A juxtaposition of so many elements: Pinot Noir and Shiraz - historical tradition and modern innovation – careful planning versus happy accident – multicultural origins but 100% Australian.
This is a complex tale, with many elements, so please bear with us till the end. We promise it’ll be worth it! But first, a joke…
Have you heard the one about the
Aussies, Germans and French who walked into a bar?
Well, no, neither had we. But it seems a good way to bring up Australian history, especially around the Barossa - particularly known for its migrant roots. Germans, Italians, the £10 Poms... it’s a real mixing pot of heritage and tradition. Wine around the Barossa was really kicked into gear by this influx (well, by the Germans and Italian, not the Poms). In fact, the “big brands” around us, a lot of them can trace their roots right back to some of these first visitors.
What’s the history lesson got to do with our new Pinot Noir? Well, it starts with the fruit (it always starts with the fruit!) The Barossa, our home, is littered with people family whose family history can be traced back centuries to their European ancestors.
It was Blending Day in the Studio when the wine was really born - when that RedHeads magic really happened! To set the scene... our winemaker had lined up all of the best samples from the vintage: Shiraz, Cabernet, Primitvo, Grenache - the lot. After a few hours of mixing we had the next RedHeads vintage sorted. But, what to do with the last drops of leftover Pinot and the splash of declassified “Dogs” Shiraz? With a bit of Australian wine history in mind, we put them together... having no idea just how good it would turn out!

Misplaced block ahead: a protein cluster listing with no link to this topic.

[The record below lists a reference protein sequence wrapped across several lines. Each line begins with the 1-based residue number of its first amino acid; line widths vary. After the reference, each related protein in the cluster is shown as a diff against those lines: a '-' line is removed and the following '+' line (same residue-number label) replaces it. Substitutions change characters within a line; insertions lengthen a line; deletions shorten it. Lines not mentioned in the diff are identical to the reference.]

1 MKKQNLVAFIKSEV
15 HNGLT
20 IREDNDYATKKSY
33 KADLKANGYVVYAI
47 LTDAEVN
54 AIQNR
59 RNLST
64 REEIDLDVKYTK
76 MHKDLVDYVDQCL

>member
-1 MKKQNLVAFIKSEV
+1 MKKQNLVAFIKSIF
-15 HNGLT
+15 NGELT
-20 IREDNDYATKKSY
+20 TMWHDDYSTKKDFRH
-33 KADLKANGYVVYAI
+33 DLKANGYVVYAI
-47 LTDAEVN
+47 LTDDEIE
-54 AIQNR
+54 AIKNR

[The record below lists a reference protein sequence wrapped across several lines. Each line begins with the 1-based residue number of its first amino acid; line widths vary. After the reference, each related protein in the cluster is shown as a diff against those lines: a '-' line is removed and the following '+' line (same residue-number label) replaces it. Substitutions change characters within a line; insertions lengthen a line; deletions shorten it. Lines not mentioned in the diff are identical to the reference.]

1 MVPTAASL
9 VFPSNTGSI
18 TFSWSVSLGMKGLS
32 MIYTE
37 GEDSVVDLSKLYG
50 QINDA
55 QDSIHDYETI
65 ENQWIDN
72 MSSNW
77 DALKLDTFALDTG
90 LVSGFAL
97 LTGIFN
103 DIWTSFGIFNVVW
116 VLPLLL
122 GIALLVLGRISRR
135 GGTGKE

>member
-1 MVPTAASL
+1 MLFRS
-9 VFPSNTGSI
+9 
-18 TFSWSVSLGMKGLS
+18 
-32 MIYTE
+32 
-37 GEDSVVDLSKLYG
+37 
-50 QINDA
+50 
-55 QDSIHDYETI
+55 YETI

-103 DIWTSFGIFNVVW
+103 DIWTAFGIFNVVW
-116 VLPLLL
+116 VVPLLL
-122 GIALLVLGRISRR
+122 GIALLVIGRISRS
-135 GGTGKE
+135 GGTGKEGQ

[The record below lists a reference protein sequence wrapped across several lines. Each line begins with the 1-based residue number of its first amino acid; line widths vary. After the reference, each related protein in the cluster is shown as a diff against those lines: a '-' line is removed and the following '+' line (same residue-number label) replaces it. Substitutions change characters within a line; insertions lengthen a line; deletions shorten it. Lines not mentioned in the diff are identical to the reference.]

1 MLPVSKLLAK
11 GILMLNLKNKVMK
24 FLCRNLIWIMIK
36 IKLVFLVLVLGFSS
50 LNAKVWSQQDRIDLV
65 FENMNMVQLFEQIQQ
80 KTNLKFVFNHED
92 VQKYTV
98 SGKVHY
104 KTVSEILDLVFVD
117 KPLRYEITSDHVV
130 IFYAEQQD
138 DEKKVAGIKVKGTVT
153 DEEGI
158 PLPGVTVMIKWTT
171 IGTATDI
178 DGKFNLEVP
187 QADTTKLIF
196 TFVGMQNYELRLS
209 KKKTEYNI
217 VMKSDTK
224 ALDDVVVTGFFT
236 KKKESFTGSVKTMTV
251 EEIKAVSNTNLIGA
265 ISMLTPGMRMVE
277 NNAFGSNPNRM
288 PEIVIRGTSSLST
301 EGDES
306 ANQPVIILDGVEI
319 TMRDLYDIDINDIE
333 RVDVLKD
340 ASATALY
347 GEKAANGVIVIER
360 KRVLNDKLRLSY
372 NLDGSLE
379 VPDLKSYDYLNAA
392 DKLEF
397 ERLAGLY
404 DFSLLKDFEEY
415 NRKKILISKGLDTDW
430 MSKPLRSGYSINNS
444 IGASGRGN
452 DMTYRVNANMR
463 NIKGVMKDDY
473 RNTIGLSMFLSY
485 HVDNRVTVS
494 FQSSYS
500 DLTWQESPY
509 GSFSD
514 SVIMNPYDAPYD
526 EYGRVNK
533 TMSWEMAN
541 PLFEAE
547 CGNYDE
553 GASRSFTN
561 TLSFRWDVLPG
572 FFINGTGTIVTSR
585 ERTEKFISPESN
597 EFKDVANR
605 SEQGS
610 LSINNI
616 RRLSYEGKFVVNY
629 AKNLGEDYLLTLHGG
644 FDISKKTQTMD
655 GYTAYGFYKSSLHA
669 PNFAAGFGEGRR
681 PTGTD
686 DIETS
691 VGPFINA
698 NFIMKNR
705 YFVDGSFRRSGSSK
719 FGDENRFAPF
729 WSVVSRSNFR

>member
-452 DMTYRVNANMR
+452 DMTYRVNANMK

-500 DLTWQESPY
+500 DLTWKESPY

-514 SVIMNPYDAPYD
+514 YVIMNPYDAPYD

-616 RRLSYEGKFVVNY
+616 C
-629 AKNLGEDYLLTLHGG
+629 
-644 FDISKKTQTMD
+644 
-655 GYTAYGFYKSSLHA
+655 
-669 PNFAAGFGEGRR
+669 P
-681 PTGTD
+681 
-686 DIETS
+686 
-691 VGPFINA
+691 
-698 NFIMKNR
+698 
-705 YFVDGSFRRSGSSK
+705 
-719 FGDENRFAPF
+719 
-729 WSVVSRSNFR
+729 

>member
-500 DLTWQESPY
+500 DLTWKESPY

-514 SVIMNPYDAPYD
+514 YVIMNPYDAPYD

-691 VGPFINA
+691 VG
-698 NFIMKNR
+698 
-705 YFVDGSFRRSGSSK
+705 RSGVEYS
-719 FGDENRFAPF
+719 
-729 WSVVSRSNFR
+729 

True, it’s a crazy blend, seldom seen now, but historically it comes from the start of the Australian wine scene when these blends were labelled “Aussie Burgundy”. Our label’s design is an homage to these French traditions where we’ve borrowed the pattern from Burgundy’s iconic building the Hospices de Beaune.
But what to call something that covers so many elements? The suits in France wouldn’t let us call it “Aussie Burgundy” so we sought out something that’s all at once French and German while being entirely Australian. In the end, we decided on Adelais: the German derivation of South Australia’s capital city Adelaide.
Historically, Adelaide is the name of an Italian woman who married a German king (Otto) and was known in the 10th century as “Saint Adelaide of Burgundy” - Australian, German and French. Honestly, you couldn’t make this stuff up!
2017: 1x GOLD